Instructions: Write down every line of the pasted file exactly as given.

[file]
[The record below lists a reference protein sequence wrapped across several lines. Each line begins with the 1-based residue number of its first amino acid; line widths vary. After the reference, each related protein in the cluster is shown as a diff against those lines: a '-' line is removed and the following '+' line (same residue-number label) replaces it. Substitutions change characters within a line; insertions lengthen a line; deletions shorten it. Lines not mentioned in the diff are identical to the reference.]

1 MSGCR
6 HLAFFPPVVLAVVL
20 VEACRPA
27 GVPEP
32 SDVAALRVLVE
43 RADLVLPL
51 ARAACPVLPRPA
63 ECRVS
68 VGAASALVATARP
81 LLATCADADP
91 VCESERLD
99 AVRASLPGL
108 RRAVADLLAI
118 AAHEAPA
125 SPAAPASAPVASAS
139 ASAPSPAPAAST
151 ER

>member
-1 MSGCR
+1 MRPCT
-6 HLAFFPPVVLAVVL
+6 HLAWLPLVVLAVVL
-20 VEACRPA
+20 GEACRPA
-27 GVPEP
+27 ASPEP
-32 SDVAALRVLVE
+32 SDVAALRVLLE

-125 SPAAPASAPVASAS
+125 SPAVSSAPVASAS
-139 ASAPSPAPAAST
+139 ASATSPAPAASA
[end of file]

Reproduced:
[The record below lists a reference protein sequence wrapped across several lines. Each line begins with the 1-based residue number of its first amino acid; line widths vary. After the reference, each related protein in the cluster is shown as a diff against those lines: a '-' line is removed and the following '+' line (same residue-number label) replaces it. Substitutions change characters within a line; insertions lengthen a line; deletions shorten it. Lines not mentioned in the diff are identical to the reference.]

1 MSGCR
6 HLAFFPPVVLAVVL
20 VEACRPA
27 GVPEP
32 SDVAALRVLVE
43 RADLVLPL
51 ARAACPVLPRPA
63 ECRVS
68 VGAASALVATARP
81 LLATCADADP
91 VCESERLD
99 AVRASLPGL
108 RRAVADLLAI
118 AAHEAPA
125 SPAAPASAPVASAS
139 ASAPSPAPAAST
151 ER

>member
-1 MSGCR
+1 MRPCT
-6 HLAFFPPVVLAVVL
+6 HLAWLPLVVLAVVL
-20 VEACRPA
+20 GEACRPA
-27 GVPEP
+27 ASPEP
-32 SDVAALRVLVE
+32 SDVAALRVLLE

-125 SPAAPASAPVASAS
+125 SPAVSSAPVASAS
-139 ASAPSPAPAAST
+139 ASATSPAPAASA